In Barker, 407 U.S. at 530, 92 S.Ct. at 2192, the United States Supreme Court identified four factors to determine whether a particular defendant had been deprived of his right to a speedy trial, namely: (1) the length of delay; (2) the reason for the delay; (3) the defendant's assertion of his right; and (4) prejudice to the defendant. The Louisiana Supreme Court has explained:
The first of the Barker factors, the length of the delay, is a threshold requirement for courts reviewing speedy trial claims. This factor serves as a "triggering mechanism." Unless the delay in a given case is "presumptively prejudicial," further inquiry into the other Barker factors is unnecessary. However, when a court finds that the delay was "presumptively prejudicial," the court must then consider the other three factors. [Citations omitted.]State v. Love, 2000-3347 (La. 5/23/03), 847 So.2d 1198, 1210.
In this case, the length of the delay from the filing date of the motion for speedy trial to the commencement of trial was about one year and eight months. The record shows that the trial court denied the defendant's August 5, 2016 motion to quash on September 29, 2016, pursuant to La. C.Cr.P. art. 572(A)(1). Subsequently, numerous pro se and counseled motions were filed by the defendant, including the abovementioned motions to quash, a motion to recuse, and a motion to suppress filed on February 10, 2017, less than one month before the trial. Additionally, several joint motions and defense motions to continue were filed in this matter. Further, the defendant has failed to specifically allege or show any prejudice in this case. Thus, applying the Barker analysis to the present case, we find no violation of the defendant's constitutional speedy trial rights.
The offense of possession of a firearm by a convicted felon is a felony necessarily punishable at hard labor. La. R.S. 14:95.1(B). Thus, under La. C.Cr.P. art. 572(A)(1), the State had six years from the date of the crime to institute prosecution.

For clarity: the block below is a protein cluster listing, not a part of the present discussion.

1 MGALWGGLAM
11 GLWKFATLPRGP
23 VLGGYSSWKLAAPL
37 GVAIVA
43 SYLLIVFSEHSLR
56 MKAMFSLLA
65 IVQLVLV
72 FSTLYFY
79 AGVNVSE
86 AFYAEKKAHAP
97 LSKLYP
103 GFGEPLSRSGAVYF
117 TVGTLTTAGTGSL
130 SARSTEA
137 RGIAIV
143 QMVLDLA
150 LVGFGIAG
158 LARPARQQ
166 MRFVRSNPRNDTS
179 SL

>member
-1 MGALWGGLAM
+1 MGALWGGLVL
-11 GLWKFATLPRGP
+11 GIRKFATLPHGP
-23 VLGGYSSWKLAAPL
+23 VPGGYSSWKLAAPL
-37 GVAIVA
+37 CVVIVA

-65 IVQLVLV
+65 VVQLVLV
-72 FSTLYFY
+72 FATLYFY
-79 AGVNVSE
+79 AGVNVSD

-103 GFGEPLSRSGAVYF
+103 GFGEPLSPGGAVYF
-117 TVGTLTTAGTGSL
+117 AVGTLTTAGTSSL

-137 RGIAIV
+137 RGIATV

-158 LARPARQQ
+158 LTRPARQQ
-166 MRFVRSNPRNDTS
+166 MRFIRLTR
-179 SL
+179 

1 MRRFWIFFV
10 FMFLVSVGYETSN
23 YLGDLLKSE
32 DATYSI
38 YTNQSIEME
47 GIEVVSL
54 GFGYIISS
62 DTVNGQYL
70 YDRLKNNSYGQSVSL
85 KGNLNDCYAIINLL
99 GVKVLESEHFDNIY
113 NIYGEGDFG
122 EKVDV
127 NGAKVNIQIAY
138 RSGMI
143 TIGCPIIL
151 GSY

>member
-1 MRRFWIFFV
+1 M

As noted, the defendant also alleges error as to the trial court's failure to comply with the mandatory requirements of La. C.Cr.P. art. 230.1. The defendant specifically alleges that his first court appearance for arraignment was after the seventy-two hour delay in Article 230.1 had expired. Thus, the defendant argues the trial court had no jurisdiction over the offense charged and that the bill of information was not properly filed. This argument is without merit. Subsection (D) of Article 230.1 specifically provides that: "The failure of the sheriff or law enforcement officer to comply with the requirements herein shall have no effect whatsoever upon the validity of the proceedings thereafter against the defendant." See also State v. Guzman, 362 So.2d 744, 750 (La. 1978), cert. denied, 443 U.S. 912, 99 S.Ct. 3103, 61 L.Ed.2d 876 (1979). Based on the foregoing discussion, the sole pro se assignment of error lacks merit. COUNSELED ASSIGNMENT OF ERROR NUMBER ONE